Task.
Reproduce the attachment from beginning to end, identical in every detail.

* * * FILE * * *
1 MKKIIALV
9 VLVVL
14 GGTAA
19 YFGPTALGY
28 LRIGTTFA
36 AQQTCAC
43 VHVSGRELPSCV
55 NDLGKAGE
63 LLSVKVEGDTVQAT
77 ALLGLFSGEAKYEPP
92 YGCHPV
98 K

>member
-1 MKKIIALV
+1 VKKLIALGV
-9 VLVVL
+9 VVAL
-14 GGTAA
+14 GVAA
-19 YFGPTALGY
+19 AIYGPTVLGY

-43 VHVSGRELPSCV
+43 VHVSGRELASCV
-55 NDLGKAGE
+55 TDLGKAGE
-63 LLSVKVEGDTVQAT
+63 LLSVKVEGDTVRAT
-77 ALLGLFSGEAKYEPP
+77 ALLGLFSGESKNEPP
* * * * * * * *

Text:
1 MKKIIALV
9 VLVVL
14 GGTAA
19 YFGPTALGY
28 LRIGTTFA
36 AQQTCAC
43 VHVSGRELPSCV
55 NDLGKAGE
63 LLSVKVEGDTVQAT
77 ALLGLFSGEAKYEPP
92 YGCHPV
98 K

>member
-1 MKKIIALV
+1 VKKLIALGV
-9 VLVVL
+9 VVAL
-14 GGTAA
+14 GVAA
-19 YFGPTALGY
+19 AIYGPTVLGY

-43 VHVSGRELPSCV
+43 VHVSGRELASCV
-55 NDLGKAGE
+55 TDLGKAGE
-63 LLSVKVEGDTVQAT
+63 LLSVKVEGDTVRAT
-77 ALLGLFSGEAKYEPP
+77 ALLGLFSGESKNEPP